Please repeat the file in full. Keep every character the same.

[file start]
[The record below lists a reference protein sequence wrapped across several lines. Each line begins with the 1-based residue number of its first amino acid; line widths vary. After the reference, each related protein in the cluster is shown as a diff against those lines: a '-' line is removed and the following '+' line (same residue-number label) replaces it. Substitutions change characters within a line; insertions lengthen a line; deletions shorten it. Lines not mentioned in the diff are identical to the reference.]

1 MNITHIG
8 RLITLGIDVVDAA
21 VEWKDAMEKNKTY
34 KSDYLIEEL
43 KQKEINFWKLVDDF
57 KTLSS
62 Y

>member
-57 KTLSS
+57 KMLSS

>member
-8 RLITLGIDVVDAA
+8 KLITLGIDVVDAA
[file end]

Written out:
[The record below lists a reference protein sequence wrapped across several lines. Each line begins with the 1-based residue number of its first amino acid; line widths vary. After the reference, each related protein in the cluster is shown as a diff against those lines: a '-' line is removed and the following '+' line (same residue-number label) replaces it. Substitutions change characters within a line; insertions lengthen a line; deletions shorten it. Lines not mentioned in the diff are identical to the reference.]

1 MNITHIG
8 RLITLGIDVVDAA
21 VEWKDAMEKNKTY
34 KSDYLIEEL
43 KQKEINFWKLVDDF
57 KTLSS
62 Y

>member
-57 KTLSS
+57 KMLSS

>member
-8 RLITLGIDVVDAA
+8 KLITLGIDVVDAA